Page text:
Untiring Roni creates ties and acquaintances with more and more Gazans. The contact began when she volunteered to transport ill patients from the checkpoints to hospitals in Israel. There is power in the personal encounter. Thinking differently does not mean the person is good or bad. She speaks of her contact with her friend Maha who lives in Gaza. They both participated in a conference in the US. Roni is helped by Maha when it comes to problems inside Gaza. Toni has a friend in Gaza who sends her a drawing of a flower every single Friday. Today he sent her a drawing of a lighthouse… She speaks of friends in Gaza who never give up and do blessed work trying to change the image of Israelis there. They wish for a normal life and want us to go on with our activity for this ‘trivial’ idea. Roni does not give up hope in spite of the difficulties. It’s easy to blame others, and responsibility should be shared by all those involved.
Rivka says that after Roni she has no words… She participated in a trip in March 2018, heard about our circle (as it was being born…) and came to check it out. She recalls being present when doctors (Arab citizens of Israel from the Physicians for Human Rights) who came out of Gaza, passed by Migdalor and told us first hand about the horrific hardships at the Gazan hospitals. Migdalor accompanies her ever since and she feels her own solidarity with the idea.
Shmulik wishes to say only three short things: It’s important to them, it’s important to him, and it will be solved.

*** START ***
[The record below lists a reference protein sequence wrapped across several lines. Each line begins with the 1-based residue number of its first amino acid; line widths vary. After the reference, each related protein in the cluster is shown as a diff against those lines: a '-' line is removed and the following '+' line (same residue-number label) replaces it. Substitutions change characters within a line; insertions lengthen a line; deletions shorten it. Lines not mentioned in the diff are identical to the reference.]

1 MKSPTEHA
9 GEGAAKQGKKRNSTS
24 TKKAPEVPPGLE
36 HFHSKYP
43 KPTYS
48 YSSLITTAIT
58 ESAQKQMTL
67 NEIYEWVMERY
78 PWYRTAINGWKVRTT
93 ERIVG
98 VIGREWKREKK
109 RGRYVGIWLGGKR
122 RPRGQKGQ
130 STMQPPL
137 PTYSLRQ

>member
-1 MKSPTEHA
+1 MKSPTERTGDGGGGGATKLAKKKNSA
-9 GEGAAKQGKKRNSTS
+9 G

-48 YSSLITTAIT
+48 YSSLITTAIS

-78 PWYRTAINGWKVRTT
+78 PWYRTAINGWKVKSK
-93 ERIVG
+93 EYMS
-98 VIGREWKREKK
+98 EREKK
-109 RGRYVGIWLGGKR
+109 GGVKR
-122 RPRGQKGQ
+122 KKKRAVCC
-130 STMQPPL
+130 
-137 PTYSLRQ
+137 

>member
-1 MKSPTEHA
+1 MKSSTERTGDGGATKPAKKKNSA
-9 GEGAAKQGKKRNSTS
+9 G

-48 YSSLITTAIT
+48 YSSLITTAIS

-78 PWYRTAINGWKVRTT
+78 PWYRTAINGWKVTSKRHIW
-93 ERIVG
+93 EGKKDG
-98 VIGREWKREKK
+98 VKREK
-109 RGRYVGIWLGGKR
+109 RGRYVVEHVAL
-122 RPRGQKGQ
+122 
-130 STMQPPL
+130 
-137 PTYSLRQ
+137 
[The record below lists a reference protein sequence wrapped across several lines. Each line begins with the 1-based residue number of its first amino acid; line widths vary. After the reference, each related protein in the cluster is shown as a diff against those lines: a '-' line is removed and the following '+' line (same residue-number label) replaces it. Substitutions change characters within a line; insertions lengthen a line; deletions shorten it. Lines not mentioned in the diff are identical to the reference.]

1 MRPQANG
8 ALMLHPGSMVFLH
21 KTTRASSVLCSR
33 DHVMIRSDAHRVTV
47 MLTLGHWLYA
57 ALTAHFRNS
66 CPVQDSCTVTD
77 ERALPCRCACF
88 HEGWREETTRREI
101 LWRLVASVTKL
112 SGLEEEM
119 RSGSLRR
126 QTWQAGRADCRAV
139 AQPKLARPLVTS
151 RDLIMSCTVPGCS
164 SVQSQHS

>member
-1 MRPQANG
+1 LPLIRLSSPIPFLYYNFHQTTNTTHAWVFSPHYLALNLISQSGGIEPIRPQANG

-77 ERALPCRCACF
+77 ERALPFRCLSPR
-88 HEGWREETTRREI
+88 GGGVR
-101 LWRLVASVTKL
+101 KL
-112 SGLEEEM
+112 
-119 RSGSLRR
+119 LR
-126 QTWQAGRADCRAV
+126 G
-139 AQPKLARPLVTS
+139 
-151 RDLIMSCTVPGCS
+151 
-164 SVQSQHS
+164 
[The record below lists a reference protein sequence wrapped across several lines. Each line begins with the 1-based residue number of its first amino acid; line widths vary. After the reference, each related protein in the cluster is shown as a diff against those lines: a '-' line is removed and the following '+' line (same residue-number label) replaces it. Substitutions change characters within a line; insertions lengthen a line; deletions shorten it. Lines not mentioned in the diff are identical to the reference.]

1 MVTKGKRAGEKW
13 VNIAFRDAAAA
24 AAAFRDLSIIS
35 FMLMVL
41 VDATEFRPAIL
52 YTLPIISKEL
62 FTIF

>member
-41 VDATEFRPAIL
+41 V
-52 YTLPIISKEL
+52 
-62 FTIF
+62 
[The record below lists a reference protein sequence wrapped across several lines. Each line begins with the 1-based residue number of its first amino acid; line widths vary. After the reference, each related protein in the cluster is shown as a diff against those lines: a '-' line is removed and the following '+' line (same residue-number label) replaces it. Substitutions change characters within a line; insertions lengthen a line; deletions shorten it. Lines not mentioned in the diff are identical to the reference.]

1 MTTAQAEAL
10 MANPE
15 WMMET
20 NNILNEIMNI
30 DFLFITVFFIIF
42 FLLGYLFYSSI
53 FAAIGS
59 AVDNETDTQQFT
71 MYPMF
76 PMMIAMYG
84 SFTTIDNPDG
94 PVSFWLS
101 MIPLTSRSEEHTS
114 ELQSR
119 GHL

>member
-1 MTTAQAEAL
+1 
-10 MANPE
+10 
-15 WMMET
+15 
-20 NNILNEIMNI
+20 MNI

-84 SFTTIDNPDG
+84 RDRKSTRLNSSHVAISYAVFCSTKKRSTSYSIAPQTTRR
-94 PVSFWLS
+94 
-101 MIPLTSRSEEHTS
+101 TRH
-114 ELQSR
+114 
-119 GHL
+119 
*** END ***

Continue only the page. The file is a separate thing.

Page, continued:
Jaber found it so important to come, that he left a visit of a delegation from Aravah Institute who had come on a visit to his unrecognized village of Al Zarnouk.
Nahshi does not forget, and it is important that all his friends on both sides know it.
Racheli said that during Operation “Cast Lead” Israelis living near the border with Gaza evacuated and ever since they’re in contact. Gaza across the border is not on her mind in her daily routine.
Tamar says that here she feels more understood and understanding, more than elsewhere.
Esther has come “to clear her conscience”… But Rami’s optimism is contagious.
Edna did not speak but confirmed her support of what Esther said.
Roni says that wherever she sees light, there she goes.
For Noga, the encounters with people and their stories are touching, but it’s Sisyphean.
Ruti is one of Kefar Aza’s founders, she knew Gaza in the past.
Orit is here for the first time, Sarah for her fifth.
Tali says she is “sent to Gaza” (common Hebrew curse) by demonstration opposers. She was born in Beer Sheva and absorbed “much Gaza” in her childhood.
Miriam has come for the first time and wishes to continue coming, it’s enriching.
Anna too wants to continue coming. She too is here for the first time.
Moshe introduces himself only, for lack of time.
Manal speaks a bit about herself, her voice hoarse. The Jordan Valley women’s group leaves to continue their journey to Balfour, the circle empties, 4 p.m. grows near, and the refreshments from the Jordan Valley has remained on the table. Not for long… Until 4 o’clock we discuss present matters…
Participants in the circle (a bit elliptical…):
Zohar, Ziv, Oron, Rami, Tova, Roni, Oded, Shmulik, Manal, Nahshi, Jaber, Abed, Tamar, Rivka, Racheli, Tamar, Esther, Edna, Roni, Ruti, Noga, Orit, Sarah, Tali, Anna, Miriam, Malki, Moshe.
Wrote: Oded